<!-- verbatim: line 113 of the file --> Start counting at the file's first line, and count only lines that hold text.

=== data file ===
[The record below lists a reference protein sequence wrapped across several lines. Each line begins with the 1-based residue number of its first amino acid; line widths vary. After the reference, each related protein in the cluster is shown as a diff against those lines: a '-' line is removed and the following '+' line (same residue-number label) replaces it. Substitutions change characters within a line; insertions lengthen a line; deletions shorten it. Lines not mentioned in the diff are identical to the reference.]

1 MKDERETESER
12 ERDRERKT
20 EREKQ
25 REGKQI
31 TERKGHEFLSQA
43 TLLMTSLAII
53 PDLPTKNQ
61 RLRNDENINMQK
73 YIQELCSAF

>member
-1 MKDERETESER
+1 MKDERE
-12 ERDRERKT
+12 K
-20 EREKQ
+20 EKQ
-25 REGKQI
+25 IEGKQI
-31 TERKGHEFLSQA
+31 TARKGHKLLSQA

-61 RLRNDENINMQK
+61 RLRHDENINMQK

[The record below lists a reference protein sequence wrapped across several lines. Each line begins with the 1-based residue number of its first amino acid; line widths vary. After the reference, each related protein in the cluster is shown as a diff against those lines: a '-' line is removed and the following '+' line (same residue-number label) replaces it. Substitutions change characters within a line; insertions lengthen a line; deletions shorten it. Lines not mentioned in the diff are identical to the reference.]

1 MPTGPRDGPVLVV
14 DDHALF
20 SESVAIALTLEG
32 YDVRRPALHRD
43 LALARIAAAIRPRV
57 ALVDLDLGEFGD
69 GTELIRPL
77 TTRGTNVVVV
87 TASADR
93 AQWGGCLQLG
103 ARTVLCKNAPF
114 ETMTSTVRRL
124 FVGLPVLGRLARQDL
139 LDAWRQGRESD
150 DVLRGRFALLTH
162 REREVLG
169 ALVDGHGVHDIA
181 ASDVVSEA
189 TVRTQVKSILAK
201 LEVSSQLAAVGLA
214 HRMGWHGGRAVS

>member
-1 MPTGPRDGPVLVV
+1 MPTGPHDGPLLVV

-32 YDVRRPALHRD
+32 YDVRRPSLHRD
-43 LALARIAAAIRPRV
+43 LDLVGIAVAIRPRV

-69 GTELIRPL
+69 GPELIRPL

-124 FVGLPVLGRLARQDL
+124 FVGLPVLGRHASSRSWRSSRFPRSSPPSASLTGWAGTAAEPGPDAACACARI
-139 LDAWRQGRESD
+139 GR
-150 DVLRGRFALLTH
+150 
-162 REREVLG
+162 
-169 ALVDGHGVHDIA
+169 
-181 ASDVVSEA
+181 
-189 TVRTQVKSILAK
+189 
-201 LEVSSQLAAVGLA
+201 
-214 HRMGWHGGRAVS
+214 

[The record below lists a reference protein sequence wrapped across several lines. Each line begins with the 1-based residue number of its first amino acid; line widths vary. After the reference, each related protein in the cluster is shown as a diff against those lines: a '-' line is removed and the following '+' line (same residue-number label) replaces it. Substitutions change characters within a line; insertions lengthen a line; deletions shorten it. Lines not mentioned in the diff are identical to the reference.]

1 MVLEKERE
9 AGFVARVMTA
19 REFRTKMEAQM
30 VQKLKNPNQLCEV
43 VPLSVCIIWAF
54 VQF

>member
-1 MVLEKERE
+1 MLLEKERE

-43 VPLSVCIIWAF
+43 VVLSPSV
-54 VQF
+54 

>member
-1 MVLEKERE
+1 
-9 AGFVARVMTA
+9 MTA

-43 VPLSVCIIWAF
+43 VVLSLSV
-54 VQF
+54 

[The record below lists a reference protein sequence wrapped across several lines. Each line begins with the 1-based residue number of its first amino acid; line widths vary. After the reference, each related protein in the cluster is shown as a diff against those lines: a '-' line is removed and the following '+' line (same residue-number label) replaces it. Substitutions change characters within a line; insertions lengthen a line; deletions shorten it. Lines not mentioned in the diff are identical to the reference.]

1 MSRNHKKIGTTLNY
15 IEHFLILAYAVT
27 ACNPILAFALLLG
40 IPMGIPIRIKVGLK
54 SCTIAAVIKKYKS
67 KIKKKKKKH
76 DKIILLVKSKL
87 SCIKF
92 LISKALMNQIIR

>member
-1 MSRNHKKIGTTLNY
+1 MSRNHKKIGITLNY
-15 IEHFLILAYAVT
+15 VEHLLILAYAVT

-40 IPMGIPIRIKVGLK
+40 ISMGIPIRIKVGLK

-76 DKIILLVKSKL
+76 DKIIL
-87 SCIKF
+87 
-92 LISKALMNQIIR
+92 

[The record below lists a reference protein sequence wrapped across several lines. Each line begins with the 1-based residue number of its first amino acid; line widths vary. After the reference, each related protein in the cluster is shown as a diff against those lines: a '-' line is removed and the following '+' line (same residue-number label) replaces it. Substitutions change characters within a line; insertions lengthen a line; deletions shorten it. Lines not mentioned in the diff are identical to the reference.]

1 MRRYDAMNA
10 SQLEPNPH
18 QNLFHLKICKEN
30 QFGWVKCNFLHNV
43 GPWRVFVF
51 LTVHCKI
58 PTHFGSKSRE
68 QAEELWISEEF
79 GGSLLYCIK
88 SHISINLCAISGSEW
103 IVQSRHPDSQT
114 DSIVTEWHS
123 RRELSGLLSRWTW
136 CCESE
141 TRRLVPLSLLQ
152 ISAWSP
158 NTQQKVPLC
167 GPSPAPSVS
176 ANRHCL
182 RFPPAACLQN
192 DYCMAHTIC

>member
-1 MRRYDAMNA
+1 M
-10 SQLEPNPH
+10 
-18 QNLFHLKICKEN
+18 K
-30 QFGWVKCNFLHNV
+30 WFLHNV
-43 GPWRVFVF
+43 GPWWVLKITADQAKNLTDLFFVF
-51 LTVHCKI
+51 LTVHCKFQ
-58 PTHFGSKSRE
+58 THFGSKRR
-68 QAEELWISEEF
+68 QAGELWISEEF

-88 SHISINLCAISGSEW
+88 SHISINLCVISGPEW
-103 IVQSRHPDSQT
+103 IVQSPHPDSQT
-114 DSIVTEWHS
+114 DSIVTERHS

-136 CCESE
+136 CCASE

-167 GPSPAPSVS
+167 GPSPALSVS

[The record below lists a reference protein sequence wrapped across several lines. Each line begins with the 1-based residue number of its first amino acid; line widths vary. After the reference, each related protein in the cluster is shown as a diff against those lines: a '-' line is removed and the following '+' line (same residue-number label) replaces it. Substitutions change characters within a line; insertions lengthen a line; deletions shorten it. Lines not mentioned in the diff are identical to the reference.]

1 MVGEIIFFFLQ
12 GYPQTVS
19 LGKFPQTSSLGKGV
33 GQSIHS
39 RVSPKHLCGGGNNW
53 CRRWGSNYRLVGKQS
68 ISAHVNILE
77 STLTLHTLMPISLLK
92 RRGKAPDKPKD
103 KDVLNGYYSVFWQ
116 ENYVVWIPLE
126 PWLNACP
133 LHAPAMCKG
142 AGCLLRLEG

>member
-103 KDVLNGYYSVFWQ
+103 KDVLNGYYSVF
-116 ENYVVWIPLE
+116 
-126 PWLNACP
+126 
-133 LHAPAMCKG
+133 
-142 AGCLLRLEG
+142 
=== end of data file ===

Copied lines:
-76 DKIILLVKSKL